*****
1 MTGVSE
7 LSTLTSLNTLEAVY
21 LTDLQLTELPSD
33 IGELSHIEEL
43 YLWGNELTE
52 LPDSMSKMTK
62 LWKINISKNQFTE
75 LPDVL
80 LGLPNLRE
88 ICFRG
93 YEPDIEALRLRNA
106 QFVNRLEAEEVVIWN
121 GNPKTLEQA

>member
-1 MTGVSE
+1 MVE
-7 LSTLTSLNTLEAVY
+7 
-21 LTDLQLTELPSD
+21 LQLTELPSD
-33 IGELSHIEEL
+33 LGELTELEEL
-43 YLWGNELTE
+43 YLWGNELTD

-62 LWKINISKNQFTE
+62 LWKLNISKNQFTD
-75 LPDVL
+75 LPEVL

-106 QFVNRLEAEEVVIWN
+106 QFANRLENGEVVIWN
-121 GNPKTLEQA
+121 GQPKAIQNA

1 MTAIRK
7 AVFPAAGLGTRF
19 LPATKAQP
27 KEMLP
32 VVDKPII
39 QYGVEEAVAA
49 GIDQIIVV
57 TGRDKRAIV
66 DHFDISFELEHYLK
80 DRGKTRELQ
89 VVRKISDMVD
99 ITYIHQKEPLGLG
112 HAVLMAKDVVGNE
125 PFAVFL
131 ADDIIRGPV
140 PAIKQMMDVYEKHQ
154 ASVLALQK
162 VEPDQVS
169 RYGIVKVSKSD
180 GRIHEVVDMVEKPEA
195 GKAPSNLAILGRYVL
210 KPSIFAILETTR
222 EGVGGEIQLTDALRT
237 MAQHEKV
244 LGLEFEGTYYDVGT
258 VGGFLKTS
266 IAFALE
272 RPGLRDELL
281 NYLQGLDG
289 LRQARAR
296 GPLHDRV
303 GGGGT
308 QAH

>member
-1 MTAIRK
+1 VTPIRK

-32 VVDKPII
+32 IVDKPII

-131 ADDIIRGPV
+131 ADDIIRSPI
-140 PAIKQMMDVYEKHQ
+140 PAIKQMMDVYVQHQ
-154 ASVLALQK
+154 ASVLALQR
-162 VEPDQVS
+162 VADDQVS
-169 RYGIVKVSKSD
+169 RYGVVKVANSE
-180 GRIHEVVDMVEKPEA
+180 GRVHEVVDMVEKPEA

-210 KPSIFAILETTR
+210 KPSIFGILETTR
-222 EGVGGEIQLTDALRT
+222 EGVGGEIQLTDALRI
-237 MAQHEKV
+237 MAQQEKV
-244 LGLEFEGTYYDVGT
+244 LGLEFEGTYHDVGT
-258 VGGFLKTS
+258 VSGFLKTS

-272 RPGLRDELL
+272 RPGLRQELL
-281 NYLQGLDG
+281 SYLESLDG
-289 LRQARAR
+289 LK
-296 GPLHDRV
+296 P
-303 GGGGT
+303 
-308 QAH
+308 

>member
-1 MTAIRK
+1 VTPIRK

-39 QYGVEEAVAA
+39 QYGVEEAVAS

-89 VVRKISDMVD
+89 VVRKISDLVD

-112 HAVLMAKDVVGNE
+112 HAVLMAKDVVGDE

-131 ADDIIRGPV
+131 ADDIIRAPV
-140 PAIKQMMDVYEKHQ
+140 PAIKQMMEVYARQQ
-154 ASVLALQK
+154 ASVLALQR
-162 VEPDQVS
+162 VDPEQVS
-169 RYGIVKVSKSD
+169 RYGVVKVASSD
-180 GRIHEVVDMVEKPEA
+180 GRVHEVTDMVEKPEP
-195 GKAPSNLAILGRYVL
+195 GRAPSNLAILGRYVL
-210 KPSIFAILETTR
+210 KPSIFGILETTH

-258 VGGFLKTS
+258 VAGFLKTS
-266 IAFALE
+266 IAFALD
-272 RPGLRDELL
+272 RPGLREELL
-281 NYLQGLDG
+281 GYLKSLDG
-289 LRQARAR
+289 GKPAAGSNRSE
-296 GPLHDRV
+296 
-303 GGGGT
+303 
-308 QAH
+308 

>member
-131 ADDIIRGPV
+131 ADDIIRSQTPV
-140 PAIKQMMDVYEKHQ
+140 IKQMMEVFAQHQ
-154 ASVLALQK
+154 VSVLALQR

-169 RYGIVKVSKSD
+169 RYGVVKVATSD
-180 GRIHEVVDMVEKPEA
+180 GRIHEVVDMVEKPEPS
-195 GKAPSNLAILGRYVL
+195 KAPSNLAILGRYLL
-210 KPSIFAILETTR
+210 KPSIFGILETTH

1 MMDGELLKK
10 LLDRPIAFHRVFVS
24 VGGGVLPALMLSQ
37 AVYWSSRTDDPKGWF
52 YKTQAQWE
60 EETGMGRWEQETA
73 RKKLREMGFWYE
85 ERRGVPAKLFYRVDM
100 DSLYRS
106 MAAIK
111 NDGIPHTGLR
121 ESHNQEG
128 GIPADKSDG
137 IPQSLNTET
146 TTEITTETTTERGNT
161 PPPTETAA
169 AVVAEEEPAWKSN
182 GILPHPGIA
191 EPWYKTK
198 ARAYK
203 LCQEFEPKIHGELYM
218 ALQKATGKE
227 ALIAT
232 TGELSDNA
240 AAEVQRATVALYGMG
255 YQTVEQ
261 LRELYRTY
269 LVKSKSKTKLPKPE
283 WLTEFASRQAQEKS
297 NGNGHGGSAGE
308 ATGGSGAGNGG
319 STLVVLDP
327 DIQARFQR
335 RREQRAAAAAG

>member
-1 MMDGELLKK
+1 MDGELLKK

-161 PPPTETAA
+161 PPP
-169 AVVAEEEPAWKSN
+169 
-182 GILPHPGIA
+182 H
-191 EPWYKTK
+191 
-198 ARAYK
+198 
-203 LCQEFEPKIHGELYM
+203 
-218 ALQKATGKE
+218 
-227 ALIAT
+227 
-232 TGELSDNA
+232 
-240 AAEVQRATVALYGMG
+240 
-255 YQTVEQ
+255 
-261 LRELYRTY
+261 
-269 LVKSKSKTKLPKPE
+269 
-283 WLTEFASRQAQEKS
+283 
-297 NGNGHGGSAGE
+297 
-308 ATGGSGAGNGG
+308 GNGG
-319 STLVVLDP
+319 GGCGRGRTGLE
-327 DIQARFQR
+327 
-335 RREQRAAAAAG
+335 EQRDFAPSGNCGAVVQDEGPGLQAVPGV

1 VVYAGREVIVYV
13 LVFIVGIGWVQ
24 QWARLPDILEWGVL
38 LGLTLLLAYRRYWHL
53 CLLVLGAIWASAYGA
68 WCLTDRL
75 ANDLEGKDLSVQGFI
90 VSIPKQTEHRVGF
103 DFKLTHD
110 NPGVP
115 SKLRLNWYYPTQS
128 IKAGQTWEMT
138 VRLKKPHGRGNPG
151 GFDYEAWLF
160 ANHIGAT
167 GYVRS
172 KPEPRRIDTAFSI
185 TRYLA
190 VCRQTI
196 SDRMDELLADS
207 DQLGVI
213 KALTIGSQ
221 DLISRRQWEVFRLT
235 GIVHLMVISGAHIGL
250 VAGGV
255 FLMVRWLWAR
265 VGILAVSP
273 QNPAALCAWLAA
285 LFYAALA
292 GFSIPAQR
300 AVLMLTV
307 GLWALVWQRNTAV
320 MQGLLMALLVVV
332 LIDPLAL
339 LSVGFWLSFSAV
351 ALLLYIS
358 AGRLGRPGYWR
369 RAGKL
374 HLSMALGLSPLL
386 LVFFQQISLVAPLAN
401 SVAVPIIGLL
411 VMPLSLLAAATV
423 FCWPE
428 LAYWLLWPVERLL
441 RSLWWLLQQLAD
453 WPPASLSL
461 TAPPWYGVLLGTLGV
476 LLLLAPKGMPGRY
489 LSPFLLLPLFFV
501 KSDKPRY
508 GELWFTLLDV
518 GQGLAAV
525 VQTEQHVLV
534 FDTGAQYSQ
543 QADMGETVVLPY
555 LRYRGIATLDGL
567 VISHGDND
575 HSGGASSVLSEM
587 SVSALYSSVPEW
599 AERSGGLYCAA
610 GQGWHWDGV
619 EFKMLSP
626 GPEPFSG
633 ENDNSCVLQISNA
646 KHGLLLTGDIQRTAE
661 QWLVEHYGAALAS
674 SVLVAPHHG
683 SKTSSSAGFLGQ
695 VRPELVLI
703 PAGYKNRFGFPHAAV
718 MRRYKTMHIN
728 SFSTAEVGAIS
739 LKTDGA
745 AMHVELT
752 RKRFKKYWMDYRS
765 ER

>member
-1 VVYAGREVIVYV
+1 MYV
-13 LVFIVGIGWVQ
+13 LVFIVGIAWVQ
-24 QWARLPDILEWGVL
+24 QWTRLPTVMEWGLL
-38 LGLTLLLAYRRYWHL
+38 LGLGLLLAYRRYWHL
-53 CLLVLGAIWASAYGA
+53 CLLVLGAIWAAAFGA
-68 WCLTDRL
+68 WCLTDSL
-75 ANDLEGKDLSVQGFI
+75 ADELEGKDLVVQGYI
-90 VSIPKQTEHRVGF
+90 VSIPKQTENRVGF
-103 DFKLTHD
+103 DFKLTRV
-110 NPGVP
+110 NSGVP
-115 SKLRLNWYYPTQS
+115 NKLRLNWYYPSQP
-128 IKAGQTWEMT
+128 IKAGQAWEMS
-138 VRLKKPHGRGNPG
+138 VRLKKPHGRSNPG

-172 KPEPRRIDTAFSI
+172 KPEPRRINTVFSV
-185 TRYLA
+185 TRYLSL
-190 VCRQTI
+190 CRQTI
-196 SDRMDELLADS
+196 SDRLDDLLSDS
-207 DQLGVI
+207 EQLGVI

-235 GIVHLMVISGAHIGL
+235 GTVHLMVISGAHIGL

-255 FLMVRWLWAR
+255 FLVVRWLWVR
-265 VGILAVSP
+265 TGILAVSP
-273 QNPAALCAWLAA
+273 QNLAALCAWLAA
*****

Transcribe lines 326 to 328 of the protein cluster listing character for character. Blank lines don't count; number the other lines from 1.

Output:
+75 ADELEGKDLVVQGYI
-90 VSIPKQTEHRVGF
+90 VSIPKQTENRVGF